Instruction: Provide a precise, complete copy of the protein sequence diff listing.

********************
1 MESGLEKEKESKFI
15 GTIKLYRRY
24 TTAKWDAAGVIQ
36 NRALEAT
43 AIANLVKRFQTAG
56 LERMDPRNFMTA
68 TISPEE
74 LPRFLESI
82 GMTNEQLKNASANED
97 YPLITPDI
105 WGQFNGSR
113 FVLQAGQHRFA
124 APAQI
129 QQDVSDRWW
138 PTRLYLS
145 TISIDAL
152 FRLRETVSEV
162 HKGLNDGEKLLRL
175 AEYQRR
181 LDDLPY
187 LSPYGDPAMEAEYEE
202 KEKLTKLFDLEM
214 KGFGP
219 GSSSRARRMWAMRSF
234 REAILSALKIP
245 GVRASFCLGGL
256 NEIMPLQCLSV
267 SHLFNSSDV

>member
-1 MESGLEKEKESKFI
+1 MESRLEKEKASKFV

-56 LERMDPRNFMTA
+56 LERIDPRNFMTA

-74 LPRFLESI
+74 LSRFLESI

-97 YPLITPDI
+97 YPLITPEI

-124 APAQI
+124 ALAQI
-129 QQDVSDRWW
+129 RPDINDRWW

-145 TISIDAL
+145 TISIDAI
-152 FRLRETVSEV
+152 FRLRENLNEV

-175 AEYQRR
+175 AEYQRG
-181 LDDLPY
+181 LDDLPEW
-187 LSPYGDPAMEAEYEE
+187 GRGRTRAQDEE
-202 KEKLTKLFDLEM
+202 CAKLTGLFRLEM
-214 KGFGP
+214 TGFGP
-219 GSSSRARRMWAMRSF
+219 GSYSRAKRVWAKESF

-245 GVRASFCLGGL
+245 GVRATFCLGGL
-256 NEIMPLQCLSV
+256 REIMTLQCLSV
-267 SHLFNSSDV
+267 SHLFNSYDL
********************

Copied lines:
1 MESGLEKEKESKFI
15 GTIKLYRRY
24 TTAKWDAAGVIQ
36 NRALEAT
43 AIANLVKRFQTAG
56 LERMDPRNFMTA
68 TISPEE
74 LPRFLESI
82 GMTNEQLKNASANED
97 YPLITPDI
105 WGQFNGSR
113 FVLQAGQHRFA
124 APAQI
129 QQDVSDRWW
138 PTRLYLS
145 TISIDAL
152 FRLRETVSEV
162 HKGLNDGEKLLRL
175 AEYQRR
181 LDDLPY
187 LSPYGDPAMEAEYEE
202 KEKLTKLFDLEM
214 KGFGP
219 GSSSRARRMWAMRSF
234 REAILSALKIP
245 GVRASFCLGGL
256 NEIMPLQCLSV
267 SHLFNSSDV

>member
-1 MESGLEKEKESKFI
+1 MESRLEKEKASKFV

-56 LERMDPRNFMTA
+56 LERIDPRNFMTA

-74 LPRFLESI
+74 LSRFLESI

-97 YPLITPDI
+97 YPLITPEI

-124 APAQI
+124 ALAQI
-129 QQDVSDRWW
+129 RPDINDRWW

-145 TISIDAL
+145 TISIDAI
-152 FRLRETVSEV
+152 FRLRENLNEV

-175 AEYQRR
+175 AEYQRG
-181 LDDLPY
+181 LDDLPEW
-187 LSPYGDPAMEAEYEE
+187 GRGRTRAQDEE
-202 KEKLTKLFDLEM
+202 CAKLTGLFRLEM
-214 KGFGP
+214 TGFGP
-219 GSSSRARRMWAMRSF
+219 GSYSRAKRVWAKESF

-245 GVRASFCLGGL
+245 GVRATFCLGGL
-256 NEIMPLQCLSV
+256 REIMTLQCLSV
-267 SHLFNSSDV
+267 SHLFNSYDL